By Aaliyah Moore
Have you ever had someone tell you, “Girl, you look just like your mama!”
Or, “I knew he had to be your daddy. You have his same mannerisms!”
I’m sure we have all been told a time or two that we resemble a parent or have inherited something from someone in our family. But let’s talk about the stuff that’s not physical that gets passed down through our bloodline. You know, stuff like divorce, alcoholism, physical/ mental sickness, financial hardship, along with other destructive behaviors.
I think it’s valid to say we all have either been the recipient of a negative trait that’s been passed down, or we can look around in our families and see how a curse has moved through the bloodline. And whether we like it or not, our families’ history and baggage impact who we are as people today.
I’ve seen this quote many times on social media, and it holds a lot of power. The quote reads:
“This ran in my family until it ran into me…”
This quote is speaking about a term known as a generational curse.
A generational curse is described as a cumulative effect on a person of things their ancestors did, believed, or practiced in the past and a consequence of an ancestor’s actions, beliefs, and sins being passed down.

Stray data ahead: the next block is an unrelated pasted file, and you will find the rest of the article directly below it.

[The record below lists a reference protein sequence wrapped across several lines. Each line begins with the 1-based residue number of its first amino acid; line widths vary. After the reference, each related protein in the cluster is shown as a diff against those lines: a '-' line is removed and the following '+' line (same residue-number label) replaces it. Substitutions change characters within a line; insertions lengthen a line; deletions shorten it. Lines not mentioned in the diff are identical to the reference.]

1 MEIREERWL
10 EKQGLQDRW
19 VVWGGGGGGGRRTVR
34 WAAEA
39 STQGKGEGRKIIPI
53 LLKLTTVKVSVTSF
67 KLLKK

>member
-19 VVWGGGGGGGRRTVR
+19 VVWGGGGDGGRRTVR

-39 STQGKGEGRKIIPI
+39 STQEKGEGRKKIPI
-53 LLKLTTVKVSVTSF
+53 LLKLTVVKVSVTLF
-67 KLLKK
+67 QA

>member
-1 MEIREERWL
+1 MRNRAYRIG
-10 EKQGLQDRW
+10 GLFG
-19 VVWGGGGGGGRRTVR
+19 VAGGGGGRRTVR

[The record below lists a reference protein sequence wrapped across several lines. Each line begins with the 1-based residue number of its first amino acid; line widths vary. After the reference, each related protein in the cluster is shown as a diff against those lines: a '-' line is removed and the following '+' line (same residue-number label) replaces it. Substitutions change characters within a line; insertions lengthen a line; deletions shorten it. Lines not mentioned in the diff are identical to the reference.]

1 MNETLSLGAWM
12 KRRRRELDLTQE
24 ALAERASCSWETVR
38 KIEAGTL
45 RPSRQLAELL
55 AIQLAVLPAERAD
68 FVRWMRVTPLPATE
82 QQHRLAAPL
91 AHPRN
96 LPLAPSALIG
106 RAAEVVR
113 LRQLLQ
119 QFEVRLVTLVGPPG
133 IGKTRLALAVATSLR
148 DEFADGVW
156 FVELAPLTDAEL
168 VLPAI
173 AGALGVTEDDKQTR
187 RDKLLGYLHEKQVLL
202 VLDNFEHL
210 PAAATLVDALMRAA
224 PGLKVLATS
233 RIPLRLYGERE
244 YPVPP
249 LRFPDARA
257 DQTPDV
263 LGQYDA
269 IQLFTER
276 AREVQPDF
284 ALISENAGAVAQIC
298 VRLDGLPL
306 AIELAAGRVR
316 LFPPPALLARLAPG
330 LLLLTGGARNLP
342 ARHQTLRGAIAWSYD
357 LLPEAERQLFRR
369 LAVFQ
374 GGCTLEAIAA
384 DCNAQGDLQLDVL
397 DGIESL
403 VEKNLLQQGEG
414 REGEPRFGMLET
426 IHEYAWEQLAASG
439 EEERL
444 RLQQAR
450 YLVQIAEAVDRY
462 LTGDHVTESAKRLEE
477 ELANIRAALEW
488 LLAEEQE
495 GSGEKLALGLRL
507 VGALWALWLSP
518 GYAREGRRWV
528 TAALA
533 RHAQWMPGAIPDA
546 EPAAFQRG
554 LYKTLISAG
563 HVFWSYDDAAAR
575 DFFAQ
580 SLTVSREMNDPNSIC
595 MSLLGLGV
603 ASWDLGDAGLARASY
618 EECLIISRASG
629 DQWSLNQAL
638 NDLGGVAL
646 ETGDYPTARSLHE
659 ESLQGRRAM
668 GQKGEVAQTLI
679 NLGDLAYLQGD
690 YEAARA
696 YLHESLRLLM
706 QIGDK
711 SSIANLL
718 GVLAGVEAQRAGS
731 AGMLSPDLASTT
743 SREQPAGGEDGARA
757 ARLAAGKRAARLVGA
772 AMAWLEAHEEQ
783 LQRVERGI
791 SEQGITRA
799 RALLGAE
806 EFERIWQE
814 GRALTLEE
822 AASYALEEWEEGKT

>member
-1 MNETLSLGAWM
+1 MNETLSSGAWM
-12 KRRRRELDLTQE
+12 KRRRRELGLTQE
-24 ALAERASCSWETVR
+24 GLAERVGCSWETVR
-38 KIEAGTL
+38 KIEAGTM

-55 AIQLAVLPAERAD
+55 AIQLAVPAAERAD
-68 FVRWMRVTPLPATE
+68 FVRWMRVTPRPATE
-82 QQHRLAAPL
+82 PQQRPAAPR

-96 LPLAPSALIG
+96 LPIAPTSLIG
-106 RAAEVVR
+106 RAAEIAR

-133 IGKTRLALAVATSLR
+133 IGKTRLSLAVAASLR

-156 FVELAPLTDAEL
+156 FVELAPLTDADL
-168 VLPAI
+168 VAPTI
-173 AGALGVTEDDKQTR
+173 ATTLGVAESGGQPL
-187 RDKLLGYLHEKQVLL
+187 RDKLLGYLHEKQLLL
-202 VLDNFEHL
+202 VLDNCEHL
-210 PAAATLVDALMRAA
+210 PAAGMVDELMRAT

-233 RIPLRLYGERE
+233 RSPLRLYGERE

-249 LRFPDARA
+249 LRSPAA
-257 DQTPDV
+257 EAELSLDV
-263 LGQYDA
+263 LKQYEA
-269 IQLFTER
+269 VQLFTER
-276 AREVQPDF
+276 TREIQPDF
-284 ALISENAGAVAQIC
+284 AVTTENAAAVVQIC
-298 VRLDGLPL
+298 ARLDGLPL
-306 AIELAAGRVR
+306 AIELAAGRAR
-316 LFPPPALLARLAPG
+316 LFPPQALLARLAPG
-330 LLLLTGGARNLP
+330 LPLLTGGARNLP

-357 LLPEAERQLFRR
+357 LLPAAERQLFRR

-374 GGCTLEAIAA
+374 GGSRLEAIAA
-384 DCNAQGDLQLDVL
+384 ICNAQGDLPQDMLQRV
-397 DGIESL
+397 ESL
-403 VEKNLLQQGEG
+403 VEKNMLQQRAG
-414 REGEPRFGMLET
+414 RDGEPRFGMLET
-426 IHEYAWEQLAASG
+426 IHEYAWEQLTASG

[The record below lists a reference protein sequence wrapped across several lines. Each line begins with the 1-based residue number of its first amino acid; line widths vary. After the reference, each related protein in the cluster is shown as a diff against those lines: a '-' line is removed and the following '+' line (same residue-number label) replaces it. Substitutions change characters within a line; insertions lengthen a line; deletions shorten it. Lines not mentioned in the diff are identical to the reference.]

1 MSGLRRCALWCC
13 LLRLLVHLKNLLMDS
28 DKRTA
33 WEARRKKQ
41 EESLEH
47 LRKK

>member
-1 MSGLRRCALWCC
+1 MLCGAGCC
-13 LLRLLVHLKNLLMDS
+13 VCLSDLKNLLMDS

While the term is spoken about in the Bible in Exodus 34:7, it seems like now more than ever; our generation is becoming aware of the ways dysfunctional patterns move through our families.
But what do I do with this awareness?
I’ll be the first to say that breaking familial patterns and cycles is not easy work. When something has been done a certain way for so long and passed down from generation to generation, it’s something that has become normalized. And the work will seem daunting at times because you’re the only one doing it– BUT DO IT ANYWAY!
If your family is up to it, I find it very healthy to sit down and engage in dialogue about where the curse started and how it has negatively affected the family lineage. But if your family isn’t at a place where they’re ready to discuss these issues, that’s okay too.
Seek counseling from someone who can help you recognize how these patterns affect you and provide you with tools to help you steer clear from this path.
Just because the work is difficult doesn’t mean that healing isn’t attainable. You owe it to yourself to heal and to create healthy relationships with others. Identify the ways you want your life and behaviors to be different. Be the one in your family who says you’re not going to do things the same way. The future generations are depending on you. Just because you share the same last name doesn’t mean you have to share the same trauma.
And remember, YOU may not have come from a healthy family, but a healthy family can come from YOU.
Aaliyah Moore is a contributing writer for the Pedestal Project, LLC.